You've Been Hacked! Now What?
Your day began by learning that one or more hackers had compromised your site's servers, gaining access to customer account information and possibly credit card details. The trust customers place in you, essential for your survival, is at stake. Luckily, you have prepared for such an eventuality by putting in place a disaster plan that can quickly lock out the hackers, assess the full extent of the intrusion, restore any missing data, and ensure your customers know exactly what happened, what your response is and what impact this has on them. You don't have such a plan in place? Then take notes from a firm that recently found itself in this position.
Earlier this week I received an email from Campaign Monitor, which provides a range of services for those creating and managing email campaigns. This sounds a bit banal, but their focus is on designers who manage such campaigns for their clients (looking for a new revenue stream?). That, plus the excellent tips related to HTML email newsletter creation, has kept me on their list, after having used their browser testing service for the Graphics.com newsletter at one point.
The email began in a forthright manner that was to be hallmark of how Campaign Monitor chose to manage a serious intrusion on their servers, which led to compromised client mailing list data that the hackers then used for spamming purposes:
"This is unfortunate news to have to give you, but unfortunately Campaign Monitor has been attacked by one or more hackers, and some accounts have been compromised. This has been a deliberate, planned and complex intrusion and we are still in the process of handling the hacks and the impact.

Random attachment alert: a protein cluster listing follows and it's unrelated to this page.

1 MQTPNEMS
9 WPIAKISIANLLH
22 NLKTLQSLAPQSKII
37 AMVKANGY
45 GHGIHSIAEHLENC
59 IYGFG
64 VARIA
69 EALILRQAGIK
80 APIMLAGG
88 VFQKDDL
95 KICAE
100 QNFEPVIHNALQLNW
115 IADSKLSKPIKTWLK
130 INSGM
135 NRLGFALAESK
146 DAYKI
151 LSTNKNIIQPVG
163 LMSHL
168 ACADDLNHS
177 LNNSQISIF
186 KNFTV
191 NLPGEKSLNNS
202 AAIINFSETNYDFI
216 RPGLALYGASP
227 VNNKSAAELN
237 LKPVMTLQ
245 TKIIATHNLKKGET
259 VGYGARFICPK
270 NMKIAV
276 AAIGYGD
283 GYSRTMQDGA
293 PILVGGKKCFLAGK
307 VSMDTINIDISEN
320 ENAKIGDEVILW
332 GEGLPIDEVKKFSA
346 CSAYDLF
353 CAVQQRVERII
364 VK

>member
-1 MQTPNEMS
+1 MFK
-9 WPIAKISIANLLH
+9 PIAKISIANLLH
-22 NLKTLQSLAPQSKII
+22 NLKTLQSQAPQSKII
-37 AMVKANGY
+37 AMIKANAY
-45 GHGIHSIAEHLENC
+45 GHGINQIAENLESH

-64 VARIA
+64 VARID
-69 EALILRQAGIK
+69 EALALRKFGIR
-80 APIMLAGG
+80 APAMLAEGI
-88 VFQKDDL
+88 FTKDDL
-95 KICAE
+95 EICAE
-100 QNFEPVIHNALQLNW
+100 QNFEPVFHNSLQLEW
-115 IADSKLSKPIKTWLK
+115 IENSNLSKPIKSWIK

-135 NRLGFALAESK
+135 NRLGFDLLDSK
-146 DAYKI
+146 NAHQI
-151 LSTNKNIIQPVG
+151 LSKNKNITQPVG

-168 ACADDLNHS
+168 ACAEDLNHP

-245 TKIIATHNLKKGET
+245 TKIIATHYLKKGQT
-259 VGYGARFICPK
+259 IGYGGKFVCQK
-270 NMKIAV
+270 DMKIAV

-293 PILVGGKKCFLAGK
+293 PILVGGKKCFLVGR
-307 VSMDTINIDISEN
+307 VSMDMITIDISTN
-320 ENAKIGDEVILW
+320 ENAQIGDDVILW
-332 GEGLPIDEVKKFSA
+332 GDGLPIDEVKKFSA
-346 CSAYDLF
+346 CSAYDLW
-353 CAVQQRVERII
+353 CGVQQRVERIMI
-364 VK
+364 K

For accounts we know were accessed, we have sent a separate email.
For the full details please see our blog post here.
We are working extremely hard to fully resolve this issue and I want to apologize for what is a critical failure in our service to you and your clients.
Again, please see the blog for details and updates as we know more. The blog is also the best place for questions so we can answer them more effectively for everyone."
So they began by contacting all their customers, not just those who they knew were affected, and then pointed everyone to a
blog/FAQ. To retain customer confidence, they announced that they had put together a team of "external security experts, database experts and hosting providers" and further managed customer reactions via their Twitter-based support team. And then followed up with another blog post. Rather than burying the issue, these posts are featured on the home page of the site.
The upshot? Despite the potentially significant impact of this on customers and their clients, respose was initially almost completely supportive, with high praise for their "transparence." This has warn thinner, with recent comments taking them to take for a perceived lack of attention to security issues. But on the whole, Campaign Monitor seems to be avoiding what could have been a catastrophic meltdown, with every indication of emerging from this ordeal in a stronger position than before.
Would you be able to say the same, if the hackers had come calling on your site?
Founding editor, Graphics.com